2) It is beneficial to Google.

    In turn, Google has strong government backing for all their privacy violations, snooping and ignorance of other countries laws. They have and are building a strong relationship with the highest people on US government so that they get free pass on everything and no liability.

    3) Google has got lots of shit lately.

    It aligns with the previous point, but Google has been major target of (valid) lawsuits around the world and U.S. lately. FTC is watching them, KFTC is watching them, European Union is watching them. By strongering their position with someone like NSA they are trying to weasel out of these suits.

    4) Google is a marketing company

    Imagine if you could build yourself as "the marketing company of the internet". You need to gather lots of data for that. By making some favors towards NSA, their upper personal will of course make some back. After all, they are in the same business - snooping people's data. NSA for their purposes, Google for marketing purposes.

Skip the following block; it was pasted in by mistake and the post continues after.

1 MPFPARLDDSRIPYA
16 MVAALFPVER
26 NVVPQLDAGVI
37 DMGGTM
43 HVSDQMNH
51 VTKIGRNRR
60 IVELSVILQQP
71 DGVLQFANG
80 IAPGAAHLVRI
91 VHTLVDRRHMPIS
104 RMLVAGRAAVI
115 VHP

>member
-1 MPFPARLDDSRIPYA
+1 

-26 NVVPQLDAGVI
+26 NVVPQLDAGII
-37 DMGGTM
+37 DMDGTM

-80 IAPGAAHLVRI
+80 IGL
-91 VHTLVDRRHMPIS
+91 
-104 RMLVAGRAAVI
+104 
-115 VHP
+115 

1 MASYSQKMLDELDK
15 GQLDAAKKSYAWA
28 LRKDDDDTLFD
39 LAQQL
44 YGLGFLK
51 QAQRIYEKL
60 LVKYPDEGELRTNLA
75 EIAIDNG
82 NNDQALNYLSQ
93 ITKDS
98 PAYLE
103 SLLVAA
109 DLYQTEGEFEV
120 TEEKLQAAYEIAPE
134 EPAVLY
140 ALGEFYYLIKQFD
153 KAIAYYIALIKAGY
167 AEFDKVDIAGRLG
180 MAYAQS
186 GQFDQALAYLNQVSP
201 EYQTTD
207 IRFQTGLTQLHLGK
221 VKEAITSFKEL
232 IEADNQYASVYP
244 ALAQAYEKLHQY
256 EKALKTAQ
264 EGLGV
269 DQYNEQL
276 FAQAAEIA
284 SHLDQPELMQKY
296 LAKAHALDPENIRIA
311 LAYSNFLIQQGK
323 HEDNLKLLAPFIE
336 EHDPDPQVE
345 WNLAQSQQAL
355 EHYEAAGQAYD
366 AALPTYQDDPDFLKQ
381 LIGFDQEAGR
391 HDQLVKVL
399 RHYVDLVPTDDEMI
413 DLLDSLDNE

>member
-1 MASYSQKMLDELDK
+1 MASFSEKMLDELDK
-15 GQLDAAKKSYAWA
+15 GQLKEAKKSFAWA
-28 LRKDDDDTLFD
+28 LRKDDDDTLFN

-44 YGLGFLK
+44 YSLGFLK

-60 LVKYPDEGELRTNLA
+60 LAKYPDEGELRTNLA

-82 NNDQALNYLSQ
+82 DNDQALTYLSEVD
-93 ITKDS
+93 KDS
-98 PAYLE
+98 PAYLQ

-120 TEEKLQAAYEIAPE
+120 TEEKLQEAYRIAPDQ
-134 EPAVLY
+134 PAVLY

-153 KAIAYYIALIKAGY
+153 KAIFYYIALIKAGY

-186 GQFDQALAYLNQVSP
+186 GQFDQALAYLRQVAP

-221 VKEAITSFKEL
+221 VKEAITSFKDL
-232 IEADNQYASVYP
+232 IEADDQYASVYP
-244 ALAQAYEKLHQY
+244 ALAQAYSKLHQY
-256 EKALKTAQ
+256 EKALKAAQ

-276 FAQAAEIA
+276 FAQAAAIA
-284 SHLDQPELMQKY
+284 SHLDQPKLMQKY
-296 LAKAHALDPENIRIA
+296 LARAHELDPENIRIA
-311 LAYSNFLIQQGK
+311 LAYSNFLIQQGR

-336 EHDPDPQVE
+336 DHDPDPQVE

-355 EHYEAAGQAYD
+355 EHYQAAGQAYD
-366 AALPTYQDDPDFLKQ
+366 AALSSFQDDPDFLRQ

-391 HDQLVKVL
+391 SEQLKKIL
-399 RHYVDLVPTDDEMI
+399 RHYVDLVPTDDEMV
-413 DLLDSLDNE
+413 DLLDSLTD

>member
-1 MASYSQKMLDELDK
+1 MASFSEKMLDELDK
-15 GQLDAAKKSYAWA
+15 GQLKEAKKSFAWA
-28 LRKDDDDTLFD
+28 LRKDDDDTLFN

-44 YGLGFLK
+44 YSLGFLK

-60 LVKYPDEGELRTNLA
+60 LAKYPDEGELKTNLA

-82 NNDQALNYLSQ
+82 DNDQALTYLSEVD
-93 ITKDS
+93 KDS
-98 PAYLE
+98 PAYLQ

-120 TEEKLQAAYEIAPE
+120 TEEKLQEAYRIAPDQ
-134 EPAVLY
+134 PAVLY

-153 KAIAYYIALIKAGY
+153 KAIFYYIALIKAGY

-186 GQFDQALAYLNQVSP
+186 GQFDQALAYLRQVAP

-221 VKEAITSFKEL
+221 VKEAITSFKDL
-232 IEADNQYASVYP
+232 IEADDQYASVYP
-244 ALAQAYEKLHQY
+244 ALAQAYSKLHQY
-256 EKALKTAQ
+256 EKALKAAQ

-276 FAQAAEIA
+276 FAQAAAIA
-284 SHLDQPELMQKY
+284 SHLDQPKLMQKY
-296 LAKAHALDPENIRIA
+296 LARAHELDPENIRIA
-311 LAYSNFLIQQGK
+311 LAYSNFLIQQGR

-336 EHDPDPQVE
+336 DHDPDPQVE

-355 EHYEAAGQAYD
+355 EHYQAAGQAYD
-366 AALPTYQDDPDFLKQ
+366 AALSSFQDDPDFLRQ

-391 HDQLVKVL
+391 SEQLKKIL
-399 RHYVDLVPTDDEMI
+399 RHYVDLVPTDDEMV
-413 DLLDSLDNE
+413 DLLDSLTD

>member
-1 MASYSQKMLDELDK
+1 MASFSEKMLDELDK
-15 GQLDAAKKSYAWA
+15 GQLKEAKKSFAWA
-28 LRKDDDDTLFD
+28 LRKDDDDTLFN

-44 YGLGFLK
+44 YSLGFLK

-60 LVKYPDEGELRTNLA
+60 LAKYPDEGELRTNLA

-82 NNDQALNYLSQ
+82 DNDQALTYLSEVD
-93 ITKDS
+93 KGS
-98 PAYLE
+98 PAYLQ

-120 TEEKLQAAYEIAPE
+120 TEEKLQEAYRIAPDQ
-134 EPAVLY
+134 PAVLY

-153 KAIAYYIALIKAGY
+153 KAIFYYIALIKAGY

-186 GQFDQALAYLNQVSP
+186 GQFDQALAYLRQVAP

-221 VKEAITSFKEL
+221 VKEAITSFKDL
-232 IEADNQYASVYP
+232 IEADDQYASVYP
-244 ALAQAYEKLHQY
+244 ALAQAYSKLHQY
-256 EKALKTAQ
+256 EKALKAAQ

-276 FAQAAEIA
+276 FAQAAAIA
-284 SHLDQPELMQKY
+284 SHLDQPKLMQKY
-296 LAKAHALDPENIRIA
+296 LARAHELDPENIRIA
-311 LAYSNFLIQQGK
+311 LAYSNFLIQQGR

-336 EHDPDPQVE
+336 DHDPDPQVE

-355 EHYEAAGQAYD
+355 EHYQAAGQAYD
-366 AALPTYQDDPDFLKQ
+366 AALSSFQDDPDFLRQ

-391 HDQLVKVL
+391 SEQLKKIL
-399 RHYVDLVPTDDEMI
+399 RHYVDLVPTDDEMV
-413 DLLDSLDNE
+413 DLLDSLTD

• by Geoffrey.landis (926948) on Friday May 11, 2012 @04:38PM (#39972619) Homepage

      It's been known for a long time that Google has been secretly working with NSA.

      Citation needed.

    • by Anonymous Coward

      They found a red under someone's bed.

      It was a red ant, but they still arrested it and handed it over to the CIA for secret rendition (apparently, it was a Muslim red ant).

      Upon torturing the ant, it told of a jihadist ant terror plot to blow up a grain of sand in Afghanistan.

      The plot was thwarted by the supercops - another victory and high-fives for all them.

      Total cost to the American taxpayer was: $CENSORED IN THE NAME OF NATIONAL SECURITY.

    • 1) It is beneficial to NSA.
      2) It is beneficial to Google. ...

      5) It is beneficial to taxpayers
      If the NSA and Google work together, then the taxpayers don't have to pay the NSA to create an entire duplicate search infrastructure. Once could argue that the government shouldn't be spying on us, but hey, as long as they are doing it anyway, they might as well do it as cost effectively as possible.